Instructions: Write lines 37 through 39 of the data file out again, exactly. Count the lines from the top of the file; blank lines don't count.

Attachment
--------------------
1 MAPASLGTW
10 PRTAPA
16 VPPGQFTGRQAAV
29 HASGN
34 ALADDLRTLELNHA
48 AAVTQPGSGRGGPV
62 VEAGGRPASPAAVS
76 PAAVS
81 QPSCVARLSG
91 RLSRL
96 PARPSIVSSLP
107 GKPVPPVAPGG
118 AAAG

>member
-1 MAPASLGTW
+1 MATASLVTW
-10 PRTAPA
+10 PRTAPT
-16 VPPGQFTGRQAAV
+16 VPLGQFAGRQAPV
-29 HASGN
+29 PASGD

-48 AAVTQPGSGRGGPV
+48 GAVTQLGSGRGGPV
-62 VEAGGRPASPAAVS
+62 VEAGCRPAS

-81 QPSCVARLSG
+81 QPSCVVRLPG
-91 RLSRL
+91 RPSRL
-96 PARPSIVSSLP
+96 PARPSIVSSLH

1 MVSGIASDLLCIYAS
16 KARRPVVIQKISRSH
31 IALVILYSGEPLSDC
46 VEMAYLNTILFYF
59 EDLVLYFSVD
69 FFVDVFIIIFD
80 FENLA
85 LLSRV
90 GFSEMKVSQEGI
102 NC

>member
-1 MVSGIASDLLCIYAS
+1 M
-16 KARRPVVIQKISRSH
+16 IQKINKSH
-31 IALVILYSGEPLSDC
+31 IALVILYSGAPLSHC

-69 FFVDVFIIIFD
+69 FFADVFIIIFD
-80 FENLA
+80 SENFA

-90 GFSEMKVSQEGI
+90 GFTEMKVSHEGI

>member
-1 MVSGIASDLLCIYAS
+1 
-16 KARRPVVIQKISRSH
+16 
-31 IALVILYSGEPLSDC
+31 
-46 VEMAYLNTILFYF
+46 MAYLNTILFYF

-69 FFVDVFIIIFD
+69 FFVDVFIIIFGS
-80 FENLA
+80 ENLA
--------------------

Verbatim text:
59 EDLVLYFSVD
69 FFVDVFIIIFD
80 FENLA